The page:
Dear Mister Condo,

My unit had a leak which was reported by downstairs neighbors who had a water bubble in the ceiling of the bathroom. Repairs were made in my unit but the leak continued. Long story short we went back and forth for a few weeks where we thought we resolved the leak but then a week or two later the unit below reported water. Part of the problem was the below unit is never home. So, they only report their floor being wet days after a possible leakage. During this time, the unit below had the ceiling opened up to allow it to dry before patching it. Finally, one night the unit below called that they see water dripping and we finally figured out it was my AC unit leaking water. My insurance came out and made repairs to my unit. My water damage was cleared within days. My insurance said the below unit should file a claim with their unit. 3 weeks later they are barely getting the insurance company to come see their damage. But now the unit below is saying they have mold growing and want my unit to pay for it. The owner also told me they have still been using their shower during these last few months. I feel responsible for water damage but not mold. The owner took no precautions to reduce damage, to dry the area, and steam from their showers was not helping the situation. Help, am I liable? Neither of our insurances will cover, and the HOA says it’s an issue between owners.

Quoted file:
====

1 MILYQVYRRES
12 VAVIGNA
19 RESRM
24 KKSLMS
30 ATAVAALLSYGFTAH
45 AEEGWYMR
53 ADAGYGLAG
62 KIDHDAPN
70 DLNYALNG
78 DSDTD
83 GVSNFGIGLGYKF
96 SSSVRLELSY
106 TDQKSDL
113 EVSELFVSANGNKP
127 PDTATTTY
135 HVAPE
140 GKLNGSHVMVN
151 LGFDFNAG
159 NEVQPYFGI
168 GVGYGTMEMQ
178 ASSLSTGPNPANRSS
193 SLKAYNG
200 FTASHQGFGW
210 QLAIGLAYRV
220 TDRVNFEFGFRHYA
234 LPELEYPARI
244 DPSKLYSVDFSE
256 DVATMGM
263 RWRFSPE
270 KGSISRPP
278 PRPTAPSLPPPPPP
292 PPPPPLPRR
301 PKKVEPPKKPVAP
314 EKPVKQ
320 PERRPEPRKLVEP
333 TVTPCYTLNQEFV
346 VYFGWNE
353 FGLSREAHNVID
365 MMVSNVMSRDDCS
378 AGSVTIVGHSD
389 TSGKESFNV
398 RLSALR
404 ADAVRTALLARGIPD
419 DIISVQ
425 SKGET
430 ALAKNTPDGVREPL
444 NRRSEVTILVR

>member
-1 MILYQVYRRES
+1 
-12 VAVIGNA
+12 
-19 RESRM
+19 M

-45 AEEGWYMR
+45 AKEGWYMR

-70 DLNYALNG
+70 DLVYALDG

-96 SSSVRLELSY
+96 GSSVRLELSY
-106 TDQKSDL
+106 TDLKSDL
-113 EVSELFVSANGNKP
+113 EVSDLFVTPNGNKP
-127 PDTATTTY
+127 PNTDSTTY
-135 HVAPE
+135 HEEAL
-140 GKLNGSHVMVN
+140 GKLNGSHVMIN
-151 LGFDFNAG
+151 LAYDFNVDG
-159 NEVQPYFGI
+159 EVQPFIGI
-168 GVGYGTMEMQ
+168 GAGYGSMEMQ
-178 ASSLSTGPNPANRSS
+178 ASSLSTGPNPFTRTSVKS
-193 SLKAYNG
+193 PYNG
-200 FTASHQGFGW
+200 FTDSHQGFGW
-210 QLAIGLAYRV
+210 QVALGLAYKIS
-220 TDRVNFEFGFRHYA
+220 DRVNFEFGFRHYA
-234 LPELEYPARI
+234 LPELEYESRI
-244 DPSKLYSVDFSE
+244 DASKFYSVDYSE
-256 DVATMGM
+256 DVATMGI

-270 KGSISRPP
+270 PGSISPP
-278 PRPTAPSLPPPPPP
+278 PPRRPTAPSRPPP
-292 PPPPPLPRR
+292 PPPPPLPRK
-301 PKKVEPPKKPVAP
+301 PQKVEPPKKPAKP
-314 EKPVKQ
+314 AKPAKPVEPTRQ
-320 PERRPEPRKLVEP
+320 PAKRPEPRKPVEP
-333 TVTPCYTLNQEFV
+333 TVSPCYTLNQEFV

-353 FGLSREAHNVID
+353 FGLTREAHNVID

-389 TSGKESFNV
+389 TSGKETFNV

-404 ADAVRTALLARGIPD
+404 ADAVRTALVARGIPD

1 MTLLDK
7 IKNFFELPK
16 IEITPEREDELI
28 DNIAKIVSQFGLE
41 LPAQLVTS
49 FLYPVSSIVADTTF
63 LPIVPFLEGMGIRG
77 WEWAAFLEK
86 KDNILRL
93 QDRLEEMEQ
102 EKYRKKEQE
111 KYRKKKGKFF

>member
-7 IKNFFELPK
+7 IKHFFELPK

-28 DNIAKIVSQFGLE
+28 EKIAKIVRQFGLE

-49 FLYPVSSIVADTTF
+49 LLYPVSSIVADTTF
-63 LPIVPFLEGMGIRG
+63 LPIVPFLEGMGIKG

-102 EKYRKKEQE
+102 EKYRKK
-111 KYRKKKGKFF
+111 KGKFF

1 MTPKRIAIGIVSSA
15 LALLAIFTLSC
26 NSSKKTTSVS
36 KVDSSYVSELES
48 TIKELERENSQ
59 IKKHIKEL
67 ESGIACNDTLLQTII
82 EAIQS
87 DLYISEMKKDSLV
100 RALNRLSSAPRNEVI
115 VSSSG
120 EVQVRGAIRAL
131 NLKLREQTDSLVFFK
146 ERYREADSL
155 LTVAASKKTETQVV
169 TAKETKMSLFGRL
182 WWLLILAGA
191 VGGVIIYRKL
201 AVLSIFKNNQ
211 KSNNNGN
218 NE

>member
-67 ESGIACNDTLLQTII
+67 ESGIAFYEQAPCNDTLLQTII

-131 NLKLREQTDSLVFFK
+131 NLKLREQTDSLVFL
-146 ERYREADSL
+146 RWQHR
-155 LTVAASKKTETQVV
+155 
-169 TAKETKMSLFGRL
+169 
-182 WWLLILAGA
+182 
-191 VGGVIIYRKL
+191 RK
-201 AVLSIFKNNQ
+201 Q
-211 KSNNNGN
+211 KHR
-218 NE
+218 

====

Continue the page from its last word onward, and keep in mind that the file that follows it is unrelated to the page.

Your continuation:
Mister Condo replies: